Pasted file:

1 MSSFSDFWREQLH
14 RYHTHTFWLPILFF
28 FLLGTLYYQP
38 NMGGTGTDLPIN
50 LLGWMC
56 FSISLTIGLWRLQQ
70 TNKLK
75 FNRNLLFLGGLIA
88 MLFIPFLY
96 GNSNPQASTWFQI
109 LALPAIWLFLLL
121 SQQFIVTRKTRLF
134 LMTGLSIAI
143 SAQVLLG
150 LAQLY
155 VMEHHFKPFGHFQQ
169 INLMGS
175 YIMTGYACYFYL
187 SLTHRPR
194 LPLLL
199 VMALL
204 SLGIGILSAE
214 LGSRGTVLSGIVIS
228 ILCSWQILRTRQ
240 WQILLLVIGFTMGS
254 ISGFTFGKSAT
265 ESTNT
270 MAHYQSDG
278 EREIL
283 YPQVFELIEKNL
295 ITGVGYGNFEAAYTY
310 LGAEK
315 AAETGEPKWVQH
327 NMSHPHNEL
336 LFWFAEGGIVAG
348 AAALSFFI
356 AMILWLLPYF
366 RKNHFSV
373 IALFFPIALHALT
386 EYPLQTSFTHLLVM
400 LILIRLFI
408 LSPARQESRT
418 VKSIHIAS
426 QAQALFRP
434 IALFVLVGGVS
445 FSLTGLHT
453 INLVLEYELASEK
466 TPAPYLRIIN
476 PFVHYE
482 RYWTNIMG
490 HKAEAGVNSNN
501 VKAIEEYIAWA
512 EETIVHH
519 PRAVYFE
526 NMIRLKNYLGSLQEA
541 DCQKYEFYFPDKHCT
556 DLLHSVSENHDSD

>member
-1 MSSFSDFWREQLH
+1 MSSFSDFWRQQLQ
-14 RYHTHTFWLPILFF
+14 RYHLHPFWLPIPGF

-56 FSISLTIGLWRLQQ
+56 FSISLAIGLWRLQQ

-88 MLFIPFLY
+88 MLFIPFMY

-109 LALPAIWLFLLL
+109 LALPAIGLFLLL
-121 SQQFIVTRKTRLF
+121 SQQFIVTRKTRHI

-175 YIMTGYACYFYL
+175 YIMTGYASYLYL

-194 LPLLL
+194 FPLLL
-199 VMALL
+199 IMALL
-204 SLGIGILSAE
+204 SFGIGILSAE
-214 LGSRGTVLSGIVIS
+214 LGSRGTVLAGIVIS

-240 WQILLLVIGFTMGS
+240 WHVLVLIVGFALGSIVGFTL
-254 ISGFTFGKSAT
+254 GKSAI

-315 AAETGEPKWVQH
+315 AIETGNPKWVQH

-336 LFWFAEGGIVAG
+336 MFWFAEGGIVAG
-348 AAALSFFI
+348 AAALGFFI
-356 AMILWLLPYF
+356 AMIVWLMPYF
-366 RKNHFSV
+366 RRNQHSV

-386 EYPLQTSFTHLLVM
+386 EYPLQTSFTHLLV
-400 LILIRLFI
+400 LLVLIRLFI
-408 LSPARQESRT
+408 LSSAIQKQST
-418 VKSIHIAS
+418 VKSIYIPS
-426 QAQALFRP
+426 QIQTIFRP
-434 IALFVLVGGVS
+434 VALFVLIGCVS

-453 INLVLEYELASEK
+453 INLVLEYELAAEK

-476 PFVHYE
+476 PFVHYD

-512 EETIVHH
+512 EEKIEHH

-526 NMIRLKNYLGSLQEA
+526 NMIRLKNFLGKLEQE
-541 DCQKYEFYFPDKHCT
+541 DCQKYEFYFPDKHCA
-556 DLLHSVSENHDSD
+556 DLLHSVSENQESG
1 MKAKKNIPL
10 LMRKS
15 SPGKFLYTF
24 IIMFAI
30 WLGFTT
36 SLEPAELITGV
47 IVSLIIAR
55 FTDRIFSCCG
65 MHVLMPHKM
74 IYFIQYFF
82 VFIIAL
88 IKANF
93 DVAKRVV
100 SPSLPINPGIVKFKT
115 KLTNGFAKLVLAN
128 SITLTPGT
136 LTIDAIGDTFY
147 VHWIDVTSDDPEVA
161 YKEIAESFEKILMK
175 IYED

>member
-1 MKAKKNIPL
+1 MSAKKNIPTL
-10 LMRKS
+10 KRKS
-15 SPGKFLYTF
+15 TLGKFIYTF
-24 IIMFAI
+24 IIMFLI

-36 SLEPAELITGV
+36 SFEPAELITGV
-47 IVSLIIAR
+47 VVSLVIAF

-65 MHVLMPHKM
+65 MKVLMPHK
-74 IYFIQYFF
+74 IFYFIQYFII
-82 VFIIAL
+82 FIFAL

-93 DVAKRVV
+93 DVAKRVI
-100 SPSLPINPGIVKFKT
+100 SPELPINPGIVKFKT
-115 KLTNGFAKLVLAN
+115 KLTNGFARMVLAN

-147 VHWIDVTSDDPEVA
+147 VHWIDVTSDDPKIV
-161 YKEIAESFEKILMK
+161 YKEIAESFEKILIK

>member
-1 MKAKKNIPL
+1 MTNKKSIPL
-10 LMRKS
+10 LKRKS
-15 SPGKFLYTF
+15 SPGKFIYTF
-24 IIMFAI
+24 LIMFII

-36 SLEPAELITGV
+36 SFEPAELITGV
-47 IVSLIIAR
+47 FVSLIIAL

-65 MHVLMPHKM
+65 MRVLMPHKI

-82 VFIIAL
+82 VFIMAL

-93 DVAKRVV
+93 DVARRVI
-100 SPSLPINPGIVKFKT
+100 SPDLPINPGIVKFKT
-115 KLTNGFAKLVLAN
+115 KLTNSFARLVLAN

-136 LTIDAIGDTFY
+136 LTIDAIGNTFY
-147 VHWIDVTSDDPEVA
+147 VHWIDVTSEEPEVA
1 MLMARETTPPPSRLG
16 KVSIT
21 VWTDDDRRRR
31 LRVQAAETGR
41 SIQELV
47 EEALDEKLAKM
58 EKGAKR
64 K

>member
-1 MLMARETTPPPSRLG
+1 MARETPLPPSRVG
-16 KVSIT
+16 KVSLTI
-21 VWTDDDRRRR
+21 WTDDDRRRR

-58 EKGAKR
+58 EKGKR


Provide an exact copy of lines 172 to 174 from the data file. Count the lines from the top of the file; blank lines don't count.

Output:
+10 LKRKS
-15 SPGKFLYTF
+15 SPGKFIYTF